Anyway, this was Ellie's 2nd trial of the season after being eliminated for missing a rabbit in her first trial, the Tyne, Tees and Tweed Novice cocker stake at Stean in late June. One of those things I wasn't particularly fussed about as it was a red hot day and there were lots of young rabbits about which proved reluctant to flush.
So, onto the next one which was the Yorkshire Sporting Spaniel Novice Cocker stake at Westerdale, North Yorkshire. I had run here a few years ago with Fern, gaining a second behind Will Clulee with a dog he later made a Champion, and a new both the ground and the guns would be first class, those keepers don't miss.
After a 4am start I arrived in good time at the meeting point and had enough time, for once, to give Ellie a good stretch of her legs after the three and a half hour journey. Whilst waiting for everyone to arrive all the competitors were in fine form with banter along with being harassed for raffle tickets! Once all the formalities were out of the way we jumped in the vehicles and made our way in convoy to the trial ground.
I was running at number 16 and envisaged quite a long wait before we got our first run, I wasn't wrong! The early dogs had relatively long runs, dictated by the cover and the lack of opportunity for shots in the bracken which was quite tall in places. The day was warming up quickly and I hoped to be in before it got too hot.
I was then called over to back up behind Richard Claydon in a nice patch of rushes, white grass and heather. Before long Richard's run was over and I was in, running under Simon Blackman, casting Ellie off in the hope of a quick run. She set off really well and it wasn't long before she had a lovely find on a rabbit out of a tight patch of heather, sitting up to the flush and watching the rabbit away. It was shot by Steve Winspear about 15 yards away on my right and Simon told me to send her. She went out, found the line and was soon back to hand with the rabbit.
We carried on and a loose rabbit got up in front and was shot at by both guns, Ellie sat without whistle and watched it run. I saw fur come off it but it looked to have carried on strongly so we were told to hunt on. As I cast Ellie off she pulled a little on the line of the rabbit and needed the whistle to remind her she was working for me! A few moments later a loose rabbit got up on the left and headed back out towards the gallery, no shot but she watched it away no problem. That was my first run done and I was happy with it, apart from the little reminder she needed.
It was quite a long wait before my second run, mainly due to the fact that only one dog had gone out at that stage, in fact 12 of the 15 dogs running in the trial finished, its not often that happens in a novice cocker stake!!! I was again backing up Richard in a really thick patch of rushes which was taking some hunting. Richard completed his run and I was up, with all the odd numbered dogs finished, all eyes were on me to finish the trial, all 4 guns ready and poised to shoot anything that flushed.
I was in under Ian Flint who basically gave me free rein to go where I wanted in the rushes because of how thick they were. Ellie worked through the rush bed effectively, not missing much, but it was hard to go with any pace because of the sheer thickness of the stuff but it wasn't long before she sat up and I saw a rabbit run forward. I shouted to the guns but then the rabbit sat tight. Hunting Ellie towards it she had another lovely contact flush and the rabbit was shot 10 or so yards out in front of us. It was a simple out and back retrieve and I was told to carry on.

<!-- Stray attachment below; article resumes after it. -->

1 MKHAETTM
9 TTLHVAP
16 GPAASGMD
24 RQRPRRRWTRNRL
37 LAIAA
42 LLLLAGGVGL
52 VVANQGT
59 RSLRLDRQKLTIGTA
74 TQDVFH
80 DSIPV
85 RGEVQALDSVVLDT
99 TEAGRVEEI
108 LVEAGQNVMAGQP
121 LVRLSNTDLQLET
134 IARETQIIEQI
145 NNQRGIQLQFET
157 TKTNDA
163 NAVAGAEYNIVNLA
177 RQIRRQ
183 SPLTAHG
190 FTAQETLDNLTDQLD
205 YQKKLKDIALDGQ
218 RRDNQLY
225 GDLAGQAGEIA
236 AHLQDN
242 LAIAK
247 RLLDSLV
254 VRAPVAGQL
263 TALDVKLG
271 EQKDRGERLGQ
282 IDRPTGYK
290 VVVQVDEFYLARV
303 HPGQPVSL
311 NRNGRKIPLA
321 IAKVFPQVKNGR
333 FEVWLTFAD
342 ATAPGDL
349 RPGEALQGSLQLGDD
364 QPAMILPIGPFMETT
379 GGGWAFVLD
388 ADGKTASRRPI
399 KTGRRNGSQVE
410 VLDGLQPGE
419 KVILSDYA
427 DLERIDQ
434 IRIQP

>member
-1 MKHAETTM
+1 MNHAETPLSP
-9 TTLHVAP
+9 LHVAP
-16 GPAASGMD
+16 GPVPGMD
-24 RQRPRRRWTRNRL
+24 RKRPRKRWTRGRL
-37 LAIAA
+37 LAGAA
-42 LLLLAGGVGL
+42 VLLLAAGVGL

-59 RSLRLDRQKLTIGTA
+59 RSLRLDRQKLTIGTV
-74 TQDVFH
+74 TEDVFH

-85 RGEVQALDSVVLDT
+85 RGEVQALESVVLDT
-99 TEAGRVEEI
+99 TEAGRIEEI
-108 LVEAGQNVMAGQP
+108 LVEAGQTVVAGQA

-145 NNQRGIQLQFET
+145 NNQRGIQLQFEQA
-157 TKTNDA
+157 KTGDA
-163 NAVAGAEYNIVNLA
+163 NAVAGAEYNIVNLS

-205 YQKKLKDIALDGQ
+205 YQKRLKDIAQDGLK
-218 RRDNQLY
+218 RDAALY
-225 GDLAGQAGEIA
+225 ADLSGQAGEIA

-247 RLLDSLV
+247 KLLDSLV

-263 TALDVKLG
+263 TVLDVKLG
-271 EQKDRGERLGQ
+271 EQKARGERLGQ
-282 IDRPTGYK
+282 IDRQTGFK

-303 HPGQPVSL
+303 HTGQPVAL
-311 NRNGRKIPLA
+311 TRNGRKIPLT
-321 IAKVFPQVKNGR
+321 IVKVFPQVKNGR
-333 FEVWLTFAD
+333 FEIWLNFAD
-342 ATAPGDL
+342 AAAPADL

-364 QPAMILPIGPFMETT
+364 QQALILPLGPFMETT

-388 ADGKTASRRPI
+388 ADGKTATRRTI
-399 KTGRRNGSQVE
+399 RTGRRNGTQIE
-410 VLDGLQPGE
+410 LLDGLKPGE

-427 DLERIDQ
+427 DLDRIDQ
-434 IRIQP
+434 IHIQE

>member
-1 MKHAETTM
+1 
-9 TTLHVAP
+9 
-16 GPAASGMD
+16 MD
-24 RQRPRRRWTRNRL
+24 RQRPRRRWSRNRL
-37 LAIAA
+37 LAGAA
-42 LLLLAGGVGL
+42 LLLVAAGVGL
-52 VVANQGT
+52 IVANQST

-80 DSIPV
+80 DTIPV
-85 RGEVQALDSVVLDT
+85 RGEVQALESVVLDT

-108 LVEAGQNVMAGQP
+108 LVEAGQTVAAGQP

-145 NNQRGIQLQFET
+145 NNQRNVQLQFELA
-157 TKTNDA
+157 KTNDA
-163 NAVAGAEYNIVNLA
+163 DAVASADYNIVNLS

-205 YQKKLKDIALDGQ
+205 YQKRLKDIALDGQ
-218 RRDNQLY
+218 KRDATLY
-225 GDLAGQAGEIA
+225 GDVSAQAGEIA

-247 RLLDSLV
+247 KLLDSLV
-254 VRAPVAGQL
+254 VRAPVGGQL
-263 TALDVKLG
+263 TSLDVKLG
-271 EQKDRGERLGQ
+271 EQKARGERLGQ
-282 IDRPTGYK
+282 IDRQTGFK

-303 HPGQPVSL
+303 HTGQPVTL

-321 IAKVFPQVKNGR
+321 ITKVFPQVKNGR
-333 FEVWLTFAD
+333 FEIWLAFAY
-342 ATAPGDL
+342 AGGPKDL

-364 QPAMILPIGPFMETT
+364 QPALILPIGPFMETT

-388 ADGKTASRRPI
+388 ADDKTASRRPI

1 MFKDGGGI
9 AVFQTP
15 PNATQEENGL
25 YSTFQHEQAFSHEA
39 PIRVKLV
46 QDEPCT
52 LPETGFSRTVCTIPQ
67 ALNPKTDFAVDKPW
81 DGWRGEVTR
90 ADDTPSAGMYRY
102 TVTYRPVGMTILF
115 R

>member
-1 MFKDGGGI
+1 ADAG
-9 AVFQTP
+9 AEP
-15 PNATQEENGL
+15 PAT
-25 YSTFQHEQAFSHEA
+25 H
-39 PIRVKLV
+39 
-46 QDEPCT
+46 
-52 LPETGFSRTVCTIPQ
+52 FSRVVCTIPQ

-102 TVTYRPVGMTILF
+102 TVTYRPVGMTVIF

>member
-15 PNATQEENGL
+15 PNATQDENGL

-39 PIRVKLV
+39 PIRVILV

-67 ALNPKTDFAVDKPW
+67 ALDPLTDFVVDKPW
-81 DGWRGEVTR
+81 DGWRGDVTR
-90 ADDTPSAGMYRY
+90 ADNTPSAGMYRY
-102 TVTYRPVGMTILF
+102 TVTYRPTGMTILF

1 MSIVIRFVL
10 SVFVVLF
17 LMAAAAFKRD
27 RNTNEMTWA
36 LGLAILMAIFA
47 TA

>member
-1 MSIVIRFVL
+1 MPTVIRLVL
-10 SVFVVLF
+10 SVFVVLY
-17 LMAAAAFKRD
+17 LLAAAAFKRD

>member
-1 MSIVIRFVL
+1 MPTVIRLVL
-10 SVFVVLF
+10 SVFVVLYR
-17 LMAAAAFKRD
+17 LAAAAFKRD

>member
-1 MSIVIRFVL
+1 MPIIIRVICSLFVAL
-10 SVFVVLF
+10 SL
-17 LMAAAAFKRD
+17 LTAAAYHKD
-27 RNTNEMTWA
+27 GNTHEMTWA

I hunted towards the end of the rush bed and a loose rabbit got up but didn't present a shot before Ian told me he'd seen enough and I'd completed my second run. I was chuffed after the last trial and got some water on board and went back to the rest of the gallery whilst the judges had their chat, and then declared there was to be a run off between Lee Cooper and Will Clulee. Back to the cars and the painful wait to find out how we had done!
As I mentioned earlier, 12 of the 15 dogs finished the trial, and in my opinion it was probably the highest standard novice I have run in. Of the 12 dogs, 9 gained awards, with 3 being knocked for various little things. My name was read out first and I was awarded a Certificate of Merit before Lee Cooper was announced as the winner.
I was happy enough with the result, she had two relatively straight forward runs, with no real opportunity to set herself apart from the others with either the cover she was in or her simple retrieves. The rabbit that we thought was hit but carried on during our first run was picked up by the next dog in, 50-60 yards further on. If we'd have had the chance to have a go on that it could have been a different story, but it could also have put us out! So I wasn't too despondent. That's it now until the pheasant season commences, and it's time to get her fitness up and get her exposed to some birds, as there's always loads of birds in those early trials!!
After a run off.
1st) Lee Cooper – Breckmarsh Eda ( FTCh Tiptopjack Ajay X Rowston Liver)
2nd) Will Clulee - Trochry Eau Rouge Of Poolgreen
3rd) Martin Ashman – Willowsaul Wiganer
4th) Andrew Robinson – Whaupley Ygritte
Jamie Loch – Autumnwillow Warrior Of Clenochparks
Graham West – Byrbwll Gwenllian of Leeglen
Anita Jones – Episcopi Ditto
Richard Claydon – Mallowdale Lucky of Kinkoort
Scott Mossop – Amberquest Diva